Music from Canada's West, for Canada Day

Kerry Dexter's picture

Midsummer celebrations take place across Canada in the time surrounding Canada Day on the first of July. How about music to go along? Canada has poured forth a wealth of singers and songwriters, from legendary folk poet in song Gordon Lightfoot to million selling country musician Shania Twain. For this year’s Canada Day, here are four artists who make their homes in Canada’s west.

Music from Canada's West, for Canada Day

Husband and wife Jason and Pharis Romero make their home in the northern woods of British Columbia, where they build both songs and banjos -- Jason’s banjos are played by Ricky Skaggs and Dirk Powell. The pair’s original songs and fresh versions of the songs of others hold that handmade quality, too, a care and craftsmanship and spirit that will have you listening to their album A Passing Glimpse to find new things each time you hear it.  There are re-imagined versions of familiar songs from the public domain, including Out on the Western Plains and Cumberland Gap. There are several well selected songs by other writers, such as Dottie Rambo’s It’s Me Again Lord and Uncle Dave Macon’s Hillbilly Blues. There are original songs, most written by Pharis, including the thought provoking title track, and one which they wrote together, called Forsaken Love. They are masters of old time style, and of the right moment in singing duets, too.


Ian Tyson builds his life under the western skies of Alberta, a life that includes being a rancher and a musician. Both of those play out in his work on Raven Singer, a collection of ten original songs that offer meditations on the past of the west, such as Charles Goodnight's Grave, and vibrant stories of the present, including Saddle Bronc Girl. Tyson started out playing the guitar while recovering from a rodeo accident, and part of that past comes in on Blueberry Susan. Perspectives from other landscapes weave gracefully with those of the west in the jaunty Back to Baja and the reflective Under African Skies. The first song Tyson ever wrote, more than fifty years ago, was Four Strong Winds, which has become a legendary song across Canada and across the world. Though his voice is a bit more rugged now than it was in his days as part of the top folk duo Ian & Sylvia, he’s not lost a bit of his writer’s touch, or his ability to put the west, past and present, into vivid place in music.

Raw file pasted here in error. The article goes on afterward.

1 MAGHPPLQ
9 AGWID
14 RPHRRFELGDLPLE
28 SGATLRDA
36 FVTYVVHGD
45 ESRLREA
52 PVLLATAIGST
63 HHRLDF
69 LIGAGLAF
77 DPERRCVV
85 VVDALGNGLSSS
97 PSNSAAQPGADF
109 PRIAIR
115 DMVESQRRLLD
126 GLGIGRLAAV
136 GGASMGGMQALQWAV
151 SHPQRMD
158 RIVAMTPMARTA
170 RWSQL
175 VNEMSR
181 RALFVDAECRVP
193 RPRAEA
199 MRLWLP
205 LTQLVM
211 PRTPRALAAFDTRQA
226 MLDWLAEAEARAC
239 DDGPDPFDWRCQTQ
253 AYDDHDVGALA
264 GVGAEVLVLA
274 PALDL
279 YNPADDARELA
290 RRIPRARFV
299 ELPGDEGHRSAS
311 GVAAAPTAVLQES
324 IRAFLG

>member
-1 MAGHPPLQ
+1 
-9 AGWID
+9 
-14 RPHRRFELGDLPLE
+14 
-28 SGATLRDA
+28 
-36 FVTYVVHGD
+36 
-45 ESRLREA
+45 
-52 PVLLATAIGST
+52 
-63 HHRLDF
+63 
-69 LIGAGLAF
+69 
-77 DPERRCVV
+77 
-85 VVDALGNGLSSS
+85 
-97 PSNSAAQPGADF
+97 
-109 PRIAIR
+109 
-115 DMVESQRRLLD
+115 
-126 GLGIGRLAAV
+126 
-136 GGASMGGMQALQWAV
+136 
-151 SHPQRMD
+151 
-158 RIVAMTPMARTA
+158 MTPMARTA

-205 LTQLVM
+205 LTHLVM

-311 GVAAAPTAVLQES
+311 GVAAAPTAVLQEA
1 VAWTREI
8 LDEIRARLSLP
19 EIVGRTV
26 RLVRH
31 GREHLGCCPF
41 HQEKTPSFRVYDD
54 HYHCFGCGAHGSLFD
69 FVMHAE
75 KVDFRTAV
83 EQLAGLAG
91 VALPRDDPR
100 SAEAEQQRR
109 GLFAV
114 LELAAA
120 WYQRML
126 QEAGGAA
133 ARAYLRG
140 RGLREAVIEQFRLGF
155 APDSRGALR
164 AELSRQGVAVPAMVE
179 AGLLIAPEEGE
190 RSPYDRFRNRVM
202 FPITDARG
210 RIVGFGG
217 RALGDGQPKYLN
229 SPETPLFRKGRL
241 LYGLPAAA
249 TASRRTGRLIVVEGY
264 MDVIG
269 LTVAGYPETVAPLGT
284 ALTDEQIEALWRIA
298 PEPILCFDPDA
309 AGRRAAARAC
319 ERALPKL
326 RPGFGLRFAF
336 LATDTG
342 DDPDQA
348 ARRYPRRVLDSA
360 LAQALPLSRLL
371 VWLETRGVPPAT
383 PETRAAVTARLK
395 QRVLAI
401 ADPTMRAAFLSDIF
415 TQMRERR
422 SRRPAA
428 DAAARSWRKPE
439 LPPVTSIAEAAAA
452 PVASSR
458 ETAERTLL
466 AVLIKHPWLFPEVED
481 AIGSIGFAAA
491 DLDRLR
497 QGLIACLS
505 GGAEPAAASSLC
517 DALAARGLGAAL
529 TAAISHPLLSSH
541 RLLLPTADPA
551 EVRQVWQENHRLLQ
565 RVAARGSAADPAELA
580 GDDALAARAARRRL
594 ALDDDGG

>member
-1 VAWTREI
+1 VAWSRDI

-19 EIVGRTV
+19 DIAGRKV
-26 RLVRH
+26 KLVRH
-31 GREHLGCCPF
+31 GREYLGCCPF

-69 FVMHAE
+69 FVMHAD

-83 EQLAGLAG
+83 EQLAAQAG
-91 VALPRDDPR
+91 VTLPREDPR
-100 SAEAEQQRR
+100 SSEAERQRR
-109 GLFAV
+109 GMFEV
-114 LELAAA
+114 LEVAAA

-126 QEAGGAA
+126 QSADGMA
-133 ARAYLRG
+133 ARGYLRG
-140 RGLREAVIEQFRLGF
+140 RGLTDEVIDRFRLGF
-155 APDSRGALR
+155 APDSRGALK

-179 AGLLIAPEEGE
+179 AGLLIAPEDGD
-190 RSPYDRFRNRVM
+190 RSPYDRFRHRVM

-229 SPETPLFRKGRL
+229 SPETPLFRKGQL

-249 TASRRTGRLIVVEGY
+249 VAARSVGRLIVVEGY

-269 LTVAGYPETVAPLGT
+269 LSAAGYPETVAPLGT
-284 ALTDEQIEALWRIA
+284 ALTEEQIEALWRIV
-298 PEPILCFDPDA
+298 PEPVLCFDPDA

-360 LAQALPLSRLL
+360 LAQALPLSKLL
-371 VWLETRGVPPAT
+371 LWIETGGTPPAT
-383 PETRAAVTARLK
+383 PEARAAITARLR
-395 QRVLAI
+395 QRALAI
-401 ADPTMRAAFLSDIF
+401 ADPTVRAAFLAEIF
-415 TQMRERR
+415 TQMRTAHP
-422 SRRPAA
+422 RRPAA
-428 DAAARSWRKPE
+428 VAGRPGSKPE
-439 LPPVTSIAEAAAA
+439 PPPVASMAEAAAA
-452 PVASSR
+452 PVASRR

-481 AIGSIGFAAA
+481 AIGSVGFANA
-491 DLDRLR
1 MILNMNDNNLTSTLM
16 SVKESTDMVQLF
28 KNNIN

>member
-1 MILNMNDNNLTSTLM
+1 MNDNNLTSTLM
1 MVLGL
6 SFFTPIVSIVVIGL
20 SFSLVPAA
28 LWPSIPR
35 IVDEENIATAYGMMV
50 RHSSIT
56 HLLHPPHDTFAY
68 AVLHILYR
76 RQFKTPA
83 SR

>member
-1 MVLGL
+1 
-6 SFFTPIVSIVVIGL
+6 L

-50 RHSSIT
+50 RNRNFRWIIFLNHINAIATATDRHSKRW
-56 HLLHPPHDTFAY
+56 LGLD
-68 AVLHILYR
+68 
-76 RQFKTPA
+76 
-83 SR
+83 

Eileen McGann lives in British Columbia these days, and in the past has lived in several parts of the country, including Alberta and Ontario. All of that, and the fact that she is first-generation Canadian, born to Irish parents in Canada, influences her music. A fine place to take in the diversity of her work is the album Journeys, which includes a number of originals along with songs from the tradition. Reservations offers a unique look at the lives of First Peoples and the need to find a home in heart and mind, as well as in place. Windigo’s Coming is a fast-paced story which adds First Peoples legend to environmental concerns. Jock O’ Hazeldean is a song from the tradition, which proves a showcase for McGann’s thoughtful way of adding her own interpretation to such music, and a showcase for her gorgeous voice, as well. McGann’s sense of humor comes into lively focus with the song Too Stupid for Democracy, while her pride in Canada is but one of the aspects of the story she tells in Rolling Home Canadian. I See My Journey finds McGann offering hope and reassurance in a way that shows her grace with using few words and economy of melody to make her point.


Storytellers all, different voices, different stories, all well worth your hearing this Canada Day, and through the year as well.



Kerry Dexter is music editor for Wandering Educators. You may reach her at music [at]wanderingeducators[dot]com

Kerry writes about music, the arts, travel, and history at a number of places, including Perceptive Travel, and The Encyclopedia of Ireland and the Americas. as well as her own site Music Road. She is working on a book on Irish music, and on developing workshops on songwriting and Celtic music.